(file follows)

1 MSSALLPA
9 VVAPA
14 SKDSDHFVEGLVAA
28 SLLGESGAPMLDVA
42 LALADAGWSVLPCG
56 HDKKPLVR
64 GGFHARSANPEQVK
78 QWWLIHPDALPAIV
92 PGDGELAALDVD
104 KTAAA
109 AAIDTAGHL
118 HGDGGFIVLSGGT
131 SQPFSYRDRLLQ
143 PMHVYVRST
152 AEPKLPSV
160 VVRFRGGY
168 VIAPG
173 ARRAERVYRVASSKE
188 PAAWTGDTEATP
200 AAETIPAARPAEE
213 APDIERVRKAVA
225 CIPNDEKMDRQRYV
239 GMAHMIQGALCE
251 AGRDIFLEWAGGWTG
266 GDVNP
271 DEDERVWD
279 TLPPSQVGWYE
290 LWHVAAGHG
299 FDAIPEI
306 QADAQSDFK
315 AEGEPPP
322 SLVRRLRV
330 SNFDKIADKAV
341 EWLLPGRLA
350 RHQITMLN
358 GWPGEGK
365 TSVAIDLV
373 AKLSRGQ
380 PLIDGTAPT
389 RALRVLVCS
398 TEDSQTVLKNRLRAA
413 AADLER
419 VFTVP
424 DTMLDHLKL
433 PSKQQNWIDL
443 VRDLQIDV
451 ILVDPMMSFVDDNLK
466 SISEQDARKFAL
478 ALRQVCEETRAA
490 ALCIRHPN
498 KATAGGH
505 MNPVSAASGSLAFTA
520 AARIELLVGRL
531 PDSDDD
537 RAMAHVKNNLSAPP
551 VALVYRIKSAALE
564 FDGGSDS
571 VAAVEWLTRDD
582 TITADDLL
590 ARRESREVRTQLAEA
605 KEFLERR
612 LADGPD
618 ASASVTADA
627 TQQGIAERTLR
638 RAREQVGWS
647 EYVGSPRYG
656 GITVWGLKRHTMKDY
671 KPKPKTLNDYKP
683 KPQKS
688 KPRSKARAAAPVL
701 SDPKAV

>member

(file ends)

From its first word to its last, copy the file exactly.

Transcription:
1 MSSALLPA
9 VVAPA
14 SKDSDHFVEGLVAA
28 SLLGESGAPMLDVA
42 LALADAGWSVLPCG
56 HDKKPLVR
64 GGFHARSANPEQVK
78 QWWLIHPDALPAIV
92 PGDGELAALDVD
104 KTAAA
109 AAIDTAGHL
118 HGDGGFIVLSGGT
131 SQPFSYRDRLLQ
143 PMHVYVRST
152 AEPKLPSV
160 VVRFRGGY
168 VIAPG
173 ARRAERVYRVASSKE
188 PAAWTGDTEATP
200 AAETIPAARPAEE
213 APDIERVRKAVA
225 CIPNDEKMDRQRYV
239 GMAHMIQGALCE
251 AGRDIFLEWAGGWTG
266 GDVNP
271 DEDERVWD
279 TLPPSQVGWYE
290 LWHVAAGHG
299 FDAIPEI
306 QADAQSDFK
315 AEGEPPP
322 SLVRRLRV
330 SNFDKIADKAV
341 EWLLPGRLA
350 RHQITMLN
358 GWPGEGK
365 TSVAIDLV
373 AKLSRGQ
380 PLIDGTAPT
389 RALRVLVCS
398 TEDSQTVLKNRLRAA
413 AADLER
419 VFTVP
424 DTMLDHLKL
433 PSKQQNWIDL
443 VRDLQIDV
451 ILVDPMMSFVDDNLK
466 SISEQDARKFAL
478 ALRQVCEETRAA
490 ALCIRHPN
498 KATAGGH
505 MNPVSAASGSLAFTA
520 AARIELLVGRL
531 PDSDDD
537 RAMAHVKNNLSAPP
551 VALVYRIKSAALE
564 FDGGSDS
571 VAAVEWLTRDD
582 TITADDLL
590 ARRESREVRTQLAEA
605 KEFLERR
612 LADGPD
618 ASASVTADA
627 TQQGIAERTLR
638 RAREQVGWS
647 EYVGSPRYG
656 GITVWGLKRHTMKDY
671 KPKPKTLNDYKP
683 KPQKS
688 KPRSKARAAAPVL
701 SDPKAV

>member